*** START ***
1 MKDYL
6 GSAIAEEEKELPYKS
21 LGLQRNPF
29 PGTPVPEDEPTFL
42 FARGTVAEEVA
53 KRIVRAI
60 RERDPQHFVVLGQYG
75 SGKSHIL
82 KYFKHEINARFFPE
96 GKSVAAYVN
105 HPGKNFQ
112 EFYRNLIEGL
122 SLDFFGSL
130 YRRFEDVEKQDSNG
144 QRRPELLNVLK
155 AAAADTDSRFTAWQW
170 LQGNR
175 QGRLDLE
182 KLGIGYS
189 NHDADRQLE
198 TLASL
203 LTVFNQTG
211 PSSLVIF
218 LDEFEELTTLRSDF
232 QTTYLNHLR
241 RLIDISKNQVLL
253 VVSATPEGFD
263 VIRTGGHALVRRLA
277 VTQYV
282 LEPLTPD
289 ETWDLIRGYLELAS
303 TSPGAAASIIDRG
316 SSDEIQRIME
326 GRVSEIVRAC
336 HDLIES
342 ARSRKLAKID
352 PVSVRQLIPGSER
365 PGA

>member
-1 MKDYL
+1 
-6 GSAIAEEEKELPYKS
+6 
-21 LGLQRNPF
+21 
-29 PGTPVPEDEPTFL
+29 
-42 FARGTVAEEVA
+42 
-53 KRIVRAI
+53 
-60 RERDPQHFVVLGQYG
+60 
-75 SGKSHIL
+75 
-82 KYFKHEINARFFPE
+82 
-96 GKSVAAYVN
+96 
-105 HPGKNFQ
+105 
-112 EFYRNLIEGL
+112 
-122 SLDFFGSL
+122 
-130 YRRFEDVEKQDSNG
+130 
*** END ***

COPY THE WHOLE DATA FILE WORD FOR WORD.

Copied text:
1 MKDYL
6 GSAIAEEEKELPYKS
21 LGLQRNPF
29 PGTPVPEDEPTFL
42 FARGTVAEEVA
53 KRIVRAI
60 RERDPQHFVVLGQYG
75 SGKSHIL
82 KYFKHEINARFFPE
96 GKSVAAYVN
105 HPGKNFQ
112 EFYRNLIEGL
122 SLDFFGSL
130 YRRFEDVEKQDSNG
144 QRRPELLNVLK
155 AAAADTDSRFTAWQW
170 LQGNR
175 QGRLDLE
182 KLGIGYS
189 NHDADRQLE
198 TLASL
203 LTVFNQTG
211 PSSLVIF
218 LDEFEELTTLRSDF
232 QTTYLNHLR
241 RLIDISKNQVLL
253 VVSATPEGFD
263 VIRTGGHALVRRLA
277 VTQYV
282 LEPLTPD
289 ETWDLIRGYLELAS
303 TSPGAAASIIDRG
316 SSDEIQRIME
326 GRVSEIVRAC
336 HDLIES
342 ARSRKLAKID
352 PVSVRQLIPGSER
365 PGA

>member
-1 MKDYL
+1 
-6 GSAIAEEEKELPYKS
+6 
-21 LGLQRNPF
+21 
-29 PGTPVPEDEPTFL
+29 
-42 FARGTVAEEVA
+42 
-53 KRIVRAI
+53 
-60 RERDPQHFVVLGQYG
+60 
-75 SGKSHIL
+75 
-82 KYFKHEINARFFPE
+82 
-96 GKSVAAYVN
+96 
-105 HPGKNFQ
+105 
-112 EFYRNLIEGL
+112 
-122 SLDFFGSL
+122 
-130 YRRFEDVEKQDSNG
+130 